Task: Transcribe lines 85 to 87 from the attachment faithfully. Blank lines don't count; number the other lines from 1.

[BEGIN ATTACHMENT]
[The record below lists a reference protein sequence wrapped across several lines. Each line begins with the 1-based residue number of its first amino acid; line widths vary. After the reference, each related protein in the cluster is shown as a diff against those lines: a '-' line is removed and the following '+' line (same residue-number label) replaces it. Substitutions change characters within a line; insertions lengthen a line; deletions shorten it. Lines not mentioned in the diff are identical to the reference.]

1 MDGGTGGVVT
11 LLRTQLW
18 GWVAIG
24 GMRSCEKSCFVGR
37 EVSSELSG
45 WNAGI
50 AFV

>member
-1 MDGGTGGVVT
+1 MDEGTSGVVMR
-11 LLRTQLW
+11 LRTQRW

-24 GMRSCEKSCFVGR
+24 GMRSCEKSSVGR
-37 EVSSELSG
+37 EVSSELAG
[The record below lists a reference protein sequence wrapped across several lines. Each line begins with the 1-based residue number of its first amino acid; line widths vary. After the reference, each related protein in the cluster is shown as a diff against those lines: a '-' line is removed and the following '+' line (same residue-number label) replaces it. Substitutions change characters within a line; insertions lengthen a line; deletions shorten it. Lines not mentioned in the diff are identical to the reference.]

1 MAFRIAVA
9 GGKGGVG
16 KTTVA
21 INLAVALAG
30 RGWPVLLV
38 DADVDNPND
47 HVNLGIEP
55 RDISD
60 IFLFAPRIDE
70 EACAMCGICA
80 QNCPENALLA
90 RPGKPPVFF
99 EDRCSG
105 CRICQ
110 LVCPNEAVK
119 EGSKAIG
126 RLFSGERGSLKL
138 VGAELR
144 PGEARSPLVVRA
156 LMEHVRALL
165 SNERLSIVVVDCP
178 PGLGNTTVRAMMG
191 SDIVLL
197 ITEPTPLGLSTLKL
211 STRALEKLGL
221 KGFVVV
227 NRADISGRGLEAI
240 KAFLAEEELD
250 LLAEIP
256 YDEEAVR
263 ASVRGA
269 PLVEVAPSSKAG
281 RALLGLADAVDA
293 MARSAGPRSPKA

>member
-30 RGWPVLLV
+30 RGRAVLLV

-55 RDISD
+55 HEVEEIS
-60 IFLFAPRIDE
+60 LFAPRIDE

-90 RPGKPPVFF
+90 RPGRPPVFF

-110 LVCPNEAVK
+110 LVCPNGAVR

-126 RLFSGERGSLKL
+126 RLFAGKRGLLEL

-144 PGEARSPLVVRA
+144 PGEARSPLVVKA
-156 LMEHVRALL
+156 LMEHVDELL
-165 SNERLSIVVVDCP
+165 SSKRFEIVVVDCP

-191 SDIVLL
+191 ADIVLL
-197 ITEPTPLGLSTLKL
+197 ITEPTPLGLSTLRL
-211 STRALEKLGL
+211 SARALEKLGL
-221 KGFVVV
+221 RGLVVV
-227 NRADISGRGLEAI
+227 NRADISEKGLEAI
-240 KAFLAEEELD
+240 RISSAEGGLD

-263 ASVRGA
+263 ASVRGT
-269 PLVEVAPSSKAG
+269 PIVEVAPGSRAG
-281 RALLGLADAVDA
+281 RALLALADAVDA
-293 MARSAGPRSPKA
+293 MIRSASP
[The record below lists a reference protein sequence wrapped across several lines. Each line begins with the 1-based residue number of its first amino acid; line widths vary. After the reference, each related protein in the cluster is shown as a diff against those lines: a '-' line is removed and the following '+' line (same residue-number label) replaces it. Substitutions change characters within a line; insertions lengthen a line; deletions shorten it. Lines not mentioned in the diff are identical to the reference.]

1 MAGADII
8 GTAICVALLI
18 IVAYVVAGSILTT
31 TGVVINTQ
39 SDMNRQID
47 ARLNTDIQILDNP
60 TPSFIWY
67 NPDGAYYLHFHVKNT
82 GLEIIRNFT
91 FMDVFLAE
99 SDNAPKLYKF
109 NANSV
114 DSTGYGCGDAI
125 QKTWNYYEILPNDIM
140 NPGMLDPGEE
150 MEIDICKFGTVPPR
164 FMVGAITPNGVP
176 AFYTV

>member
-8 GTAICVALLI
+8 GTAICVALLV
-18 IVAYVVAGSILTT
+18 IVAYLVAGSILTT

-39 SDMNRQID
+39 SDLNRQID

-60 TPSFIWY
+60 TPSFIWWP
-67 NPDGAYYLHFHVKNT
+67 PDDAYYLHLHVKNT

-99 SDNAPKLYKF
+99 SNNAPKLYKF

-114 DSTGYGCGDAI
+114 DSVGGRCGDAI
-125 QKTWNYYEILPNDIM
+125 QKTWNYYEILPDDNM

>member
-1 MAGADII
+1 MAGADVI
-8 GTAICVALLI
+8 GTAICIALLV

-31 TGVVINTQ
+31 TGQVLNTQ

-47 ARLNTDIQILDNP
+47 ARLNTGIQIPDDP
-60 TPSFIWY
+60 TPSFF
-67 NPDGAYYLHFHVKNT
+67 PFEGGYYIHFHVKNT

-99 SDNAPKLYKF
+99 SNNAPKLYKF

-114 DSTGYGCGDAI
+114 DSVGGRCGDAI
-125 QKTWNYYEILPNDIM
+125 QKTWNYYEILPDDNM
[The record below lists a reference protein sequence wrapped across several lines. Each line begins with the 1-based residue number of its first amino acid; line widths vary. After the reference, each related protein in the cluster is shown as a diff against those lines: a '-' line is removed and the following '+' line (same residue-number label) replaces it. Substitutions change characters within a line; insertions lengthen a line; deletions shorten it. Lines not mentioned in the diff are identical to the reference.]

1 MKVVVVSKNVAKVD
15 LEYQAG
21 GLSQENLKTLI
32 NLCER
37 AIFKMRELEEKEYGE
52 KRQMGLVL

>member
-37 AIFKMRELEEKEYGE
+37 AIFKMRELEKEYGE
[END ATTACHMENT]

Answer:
+263 ASVRGT
-269 PLVEVAPSSKAG
+269 PIVEVAPGSRAG